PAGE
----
Ogden tattoo and piercing parlors could find their sanitation regulations under scrutiny if a new bill proposed in the Utah State Legislature tightening sanitation in tattoo, piercing and microblading businesses is passed.
The bill was proposed by Rep. Melissa Ballard, who wanted to address consumer health and safety concerns. Under current regulation, each county can have different laws addressing sanitation practices, but the new bill would set statewide regulations on businesses and individuals offering these services.
Presently, tattooing, piercing and microblading licenses do not have mandated hour requirements for holders to maintain active certifications.
Travis Harmon, a tattoo artist at Deja Vu Tattoo and Piercing, has been working for 23 years. He reported that the two-year apprenticeship he completed before becoming a certified artist was unpaid, and it’s not uncommon in the industry.
“For the first year, I didn’t even touch a machine. Usually people are working full-time jobs in addition to being an apprentice,” Harmon said.
The rigidity of training, along with the already strict protocols artists must follow, often weed out those who wouldn’t take the job seriously.
Kindra Foster, a tattoo artist at Skin It Tattoos, has been working for four years. Foster says her apprenticeship process only had one state-mandated training on bloodborne pathogens. She explained that cleanliness is a huge concern in good tattoo shops, and some state regulation would be welcomed by her and the other artist at Skin It.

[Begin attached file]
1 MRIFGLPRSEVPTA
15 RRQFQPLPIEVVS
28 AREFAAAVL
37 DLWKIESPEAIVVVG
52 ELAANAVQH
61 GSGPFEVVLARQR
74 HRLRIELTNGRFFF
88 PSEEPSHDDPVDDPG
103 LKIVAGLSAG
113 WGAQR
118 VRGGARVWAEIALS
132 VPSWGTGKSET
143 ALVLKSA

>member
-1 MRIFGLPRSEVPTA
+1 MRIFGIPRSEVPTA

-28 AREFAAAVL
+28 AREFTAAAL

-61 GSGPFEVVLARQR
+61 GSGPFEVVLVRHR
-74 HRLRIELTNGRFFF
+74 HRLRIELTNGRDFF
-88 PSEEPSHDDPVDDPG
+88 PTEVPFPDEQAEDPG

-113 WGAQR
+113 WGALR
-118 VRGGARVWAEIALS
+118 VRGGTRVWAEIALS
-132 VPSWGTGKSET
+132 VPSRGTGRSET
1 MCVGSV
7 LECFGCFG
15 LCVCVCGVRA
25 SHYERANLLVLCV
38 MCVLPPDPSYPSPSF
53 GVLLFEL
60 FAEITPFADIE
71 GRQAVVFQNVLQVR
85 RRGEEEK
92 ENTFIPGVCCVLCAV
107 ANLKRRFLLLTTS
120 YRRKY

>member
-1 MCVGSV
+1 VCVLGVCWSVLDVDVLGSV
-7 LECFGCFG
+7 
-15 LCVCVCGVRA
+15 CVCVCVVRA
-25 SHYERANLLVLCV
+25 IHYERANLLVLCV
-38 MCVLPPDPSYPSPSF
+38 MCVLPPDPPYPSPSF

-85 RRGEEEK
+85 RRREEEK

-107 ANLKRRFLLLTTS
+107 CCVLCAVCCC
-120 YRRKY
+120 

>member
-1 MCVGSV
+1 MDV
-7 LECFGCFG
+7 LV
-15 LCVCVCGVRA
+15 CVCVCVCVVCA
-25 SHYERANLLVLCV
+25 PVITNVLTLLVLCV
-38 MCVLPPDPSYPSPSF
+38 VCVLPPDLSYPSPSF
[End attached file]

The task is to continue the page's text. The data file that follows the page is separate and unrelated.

“For us, we’re gonna pass with flying colors, but there are still a lot of really bad shops,” Foster said.
Anyone looking to get some ink should look for a clean and reputable shop with trained artists to avoid any potential mishaps and health hazards.
“There’s definitely a lot of places popping up with master aestheticians who cut hair and do tattoos,” Foster said. “It’s not a lot of government control; you get a yearly health department inspection where they check your records and make sure your autoclave, blood-borne pathogen and first aid are up to date.”
Shops and artists who don’t practice safe sanitation practices often quickly receive a bad reputation in the industry, but customers don’t always know the difference before getting inked.
Harmon disagrees, saying the new regulations would add too much government oversight. Placing tattoo, piercing and microblading businesses under state health department regulation would allow health departments to micromanage sanitation practices in businesses.
The proposal was previously discussed in a legislative interim committee that ultimately decided to turn down Ballard’s bill due to its broad nature and not enough expert industry representatives, but the bill is to be reintroduced in the 2022 legislative session.